For all the mysteries that seem to surround permaculture — Is it a type of organic gardening? Is it green living? Sustainable living? A design system? A way of life? — one thing for sure is that the crux of the practice is simple: ethics. Three, to be exact.
Truth be told, permaculture is, in some shape form, about all of the things listed above, but central to all of them is how that gardening, designing, and sustaining are approached. Indeed, with the right mindset, a striving that operates under the permaculture ethics, all things in life, from waste management to personal hygiene, can fall under the canopy of permaculture.
The permaculture ethics were developed out of extensive research on societies around the world, especially those which have survived long-term and harmoniously with their environments. They are as follows: earth care, people care, and fair share.
For permaculturalists, earth care goes far beyond the ideas of recycling and using energy-saving light bulbs, though those things wouldn’t necessarily be frowned upon. However, permaculture practitioners concern themselves in a much more direct, personal way, observing how efficiently the planet works and striving to fit into an appropriate niche with its cyclical systems.
This often means sacrificing the more consumptive habits of modern life and learning to live in a way that benefits the earth rather than solely takes from it. Doing so, of course, includes cleaning rivers, conserving forests and fostering animals, but it also involves minimizing our individual dependence upon environmentally destructive industries like concrete and petroleum.
A major part of this is producing our own food, small-scale, or at least using local, small-scale sources, which is why permaculture is often confused as a type of gardening. In fact, there are specific techniques of growing food that are actually soil builders, improving the condition of the land as crops grow rather than depleting into nutrient deficiency.
Equally important is taking care of people, ourselves and others. In fact, the whole idea of finding ways to better manage our interactions with nature is so that, hopefully, the world we keep us around a bit longer. In other words, all of this pollution we cause is threatening our existence on the planet more than the earth itself.
But, to the point, people care makes for both a better environment and a better human existence. This means first taking care of ourselves, our families and then our communities. When we can meet our own needs in responsible ways, using a minimal amount of resources and creating little waste, people, on the whole, can actually prosper. Working with others and our surroundings rather than constantly competing improves everyone’s life.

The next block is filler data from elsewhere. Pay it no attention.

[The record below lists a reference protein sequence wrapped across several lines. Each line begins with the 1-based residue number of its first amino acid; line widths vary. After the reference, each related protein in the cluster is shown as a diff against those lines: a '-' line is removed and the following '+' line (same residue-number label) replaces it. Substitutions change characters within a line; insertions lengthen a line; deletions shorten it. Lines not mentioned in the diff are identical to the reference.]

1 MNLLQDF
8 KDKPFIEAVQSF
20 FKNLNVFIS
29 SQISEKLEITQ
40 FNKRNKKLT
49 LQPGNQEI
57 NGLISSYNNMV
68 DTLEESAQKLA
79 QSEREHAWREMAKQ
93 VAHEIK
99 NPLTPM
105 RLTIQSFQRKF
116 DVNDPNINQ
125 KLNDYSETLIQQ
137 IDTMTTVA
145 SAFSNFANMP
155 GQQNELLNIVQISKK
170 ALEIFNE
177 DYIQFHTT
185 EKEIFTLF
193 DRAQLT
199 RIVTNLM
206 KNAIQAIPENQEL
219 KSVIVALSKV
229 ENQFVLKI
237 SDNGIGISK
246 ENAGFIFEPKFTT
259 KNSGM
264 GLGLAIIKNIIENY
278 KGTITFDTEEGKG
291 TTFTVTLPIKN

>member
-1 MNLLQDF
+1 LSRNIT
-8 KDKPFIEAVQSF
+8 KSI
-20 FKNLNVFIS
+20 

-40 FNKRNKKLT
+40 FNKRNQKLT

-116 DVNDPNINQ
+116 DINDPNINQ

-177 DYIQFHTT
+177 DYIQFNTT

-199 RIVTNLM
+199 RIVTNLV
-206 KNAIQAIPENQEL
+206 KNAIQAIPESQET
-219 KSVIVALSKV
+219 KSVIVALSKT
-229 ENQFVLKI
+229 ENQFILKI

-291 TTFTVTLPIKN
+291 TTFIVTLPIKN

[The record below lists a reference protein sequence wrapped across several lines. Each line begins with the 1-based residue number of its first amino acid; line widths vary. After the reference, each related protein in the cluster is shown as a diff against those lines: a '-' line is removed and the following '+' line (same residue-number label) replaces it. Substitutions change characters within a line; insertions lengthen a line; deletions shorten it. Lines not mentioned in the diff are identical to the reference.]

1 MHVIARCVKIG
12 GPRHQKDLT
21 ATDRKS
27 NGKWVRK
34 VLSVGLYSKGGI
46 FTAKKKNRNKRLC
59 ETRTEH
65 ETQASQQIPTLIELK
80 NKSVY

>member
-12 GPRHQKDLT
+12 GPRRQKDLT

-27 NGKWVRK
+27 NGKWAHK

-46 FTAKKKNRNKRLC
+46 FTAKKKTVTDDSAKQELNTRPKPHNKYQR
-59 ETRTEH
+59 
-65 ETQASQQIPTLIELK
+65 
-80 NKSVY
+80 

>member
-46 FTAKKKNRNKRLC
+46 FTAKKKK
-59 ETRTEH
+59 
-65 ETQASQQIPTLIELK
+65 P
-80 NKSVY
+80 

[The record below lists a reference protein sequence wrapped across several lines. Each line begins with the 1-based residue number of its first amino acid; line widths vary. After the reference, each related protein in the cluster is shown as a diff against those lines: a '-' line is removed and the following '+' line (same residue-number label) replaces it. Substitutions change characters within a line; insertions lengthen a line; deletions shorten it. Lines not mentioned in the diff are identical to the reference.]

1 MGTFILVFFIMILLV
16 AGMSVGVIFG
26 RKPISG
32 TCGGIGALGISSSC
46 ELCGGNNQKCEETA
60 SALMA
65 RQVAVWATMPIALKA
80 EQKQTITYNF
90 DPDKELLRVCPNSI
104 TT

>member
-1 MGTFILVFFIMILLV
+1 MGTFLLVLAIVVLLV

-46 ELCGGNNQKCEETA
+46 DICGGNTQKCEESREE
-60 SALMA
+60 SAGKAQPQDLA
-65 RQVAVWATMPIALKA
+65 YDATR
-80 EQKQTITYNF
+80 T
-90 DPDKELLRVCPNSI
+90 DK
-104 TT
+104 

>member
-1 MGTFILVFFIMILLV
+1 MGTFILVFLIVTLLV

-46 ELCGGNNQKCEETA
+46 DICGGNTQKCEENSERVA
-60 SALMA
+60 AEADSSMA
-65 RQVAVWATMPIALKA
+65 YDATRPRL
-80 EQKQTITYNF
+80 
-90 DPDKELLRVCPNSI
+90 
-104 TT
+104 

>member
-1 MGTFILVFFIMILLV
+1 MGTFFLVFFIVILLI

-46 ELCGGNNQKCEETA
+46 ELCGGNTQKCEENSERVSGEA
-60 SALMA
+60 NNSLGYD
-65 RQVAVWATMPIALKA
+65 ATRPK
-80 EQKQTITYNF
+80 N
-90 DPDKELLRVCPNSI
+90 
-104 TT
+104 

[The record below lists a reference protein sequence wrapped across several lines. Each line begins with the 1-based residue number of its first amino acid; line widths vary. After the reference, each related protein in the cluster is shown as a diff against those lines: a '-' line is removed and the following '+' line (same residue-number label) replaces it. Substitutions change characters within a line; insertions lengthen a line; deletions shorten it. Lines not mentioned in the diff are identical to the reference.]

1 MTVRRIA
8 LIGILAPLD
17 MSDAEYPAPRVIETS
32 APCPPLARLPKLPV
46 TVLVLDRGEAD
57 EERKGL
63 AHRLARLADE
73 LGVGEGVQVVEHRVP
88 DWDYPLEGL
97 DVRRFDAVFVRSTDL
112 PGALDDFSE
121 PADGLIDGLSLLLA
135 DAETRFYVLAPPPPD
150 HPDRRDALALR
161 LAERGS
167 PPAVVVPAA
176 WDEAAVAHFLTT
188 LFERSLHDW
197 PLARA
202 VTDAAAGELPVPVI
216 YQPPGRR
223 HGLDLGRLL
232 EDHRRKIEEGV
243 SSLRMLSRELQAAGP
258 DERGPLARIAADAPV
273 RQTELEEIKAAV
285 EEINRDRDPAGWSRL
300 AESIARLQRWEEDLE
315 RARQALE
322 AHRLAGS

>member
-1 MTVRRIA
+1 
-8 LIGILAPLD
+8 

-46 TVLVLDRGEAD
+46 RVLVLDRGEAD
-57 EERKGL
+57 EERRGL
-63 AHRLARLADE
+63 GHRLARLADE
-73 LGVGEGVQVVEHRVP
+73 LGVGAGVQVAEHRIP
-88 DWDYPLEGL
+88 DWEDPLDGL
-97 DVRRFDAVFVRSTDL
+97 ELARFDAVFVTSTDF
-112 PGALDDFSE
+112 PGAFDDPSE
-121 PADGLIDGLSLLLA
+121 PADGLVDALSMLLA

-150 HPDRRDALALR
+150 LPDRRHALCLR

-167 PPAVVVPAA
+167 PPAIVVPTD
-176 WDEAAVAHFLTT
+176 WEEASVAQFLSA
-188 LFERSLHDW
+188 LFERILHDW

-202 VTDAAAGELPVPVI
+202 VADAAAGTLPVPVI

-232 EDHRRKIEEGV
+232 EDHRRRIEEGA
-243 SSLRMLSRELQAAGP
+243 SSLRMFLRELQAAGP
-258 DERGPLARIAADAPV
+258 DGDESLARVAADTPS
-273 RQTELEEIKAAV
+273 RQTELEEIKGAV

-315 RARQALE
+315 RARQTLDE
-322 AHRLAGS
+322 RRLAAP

Within the garden/home/community design aspect of permaculture, this also plays a huge role. Designing gardens, houses, and even towns in effort to not just require less of earth’s resources while meeting our needs, but to help people expel less energy in day-to-day life.
Sakurai Midori / Wikimedia Commons
Applying to both the earth and its people is the “fair share” ethic, which asks that we recognized the value of the resources we consume, as well as share in the abundance that we produce. Focusing on our own productivity and sharing in the bounty that comes from it will ultimately bring about a more fruitful planet.
A common example for explaining this is someone who has a fruit tree. Often one tree can produce much more fruit than any one person will eat. So, first, efforts should be made to preserve for our own needs. Then, the harvest should be shared within the community. Recognizing our requirements and putting limits on what is enough, versus personal hoarding, is crucial.
This again applies to the how gardens operate — more like independent ecosystems — in permaculture designs. In independent ecosystems, each plant and animal fulfills necessary roles, and its survival both depends on those roles being fulfilled, as well as regulated. We must strive to find the right rates of consumption and sacrifice to keep ourselves, our neighbors and our neighborhoods thriving.
Without a doubt, accepting these ethics is a way of living, and one that makes the planet a better place. They simply are, and some of us feel they are the right steps to make for a secure future on the earth.
Lead image source: Panphage/Wikimedia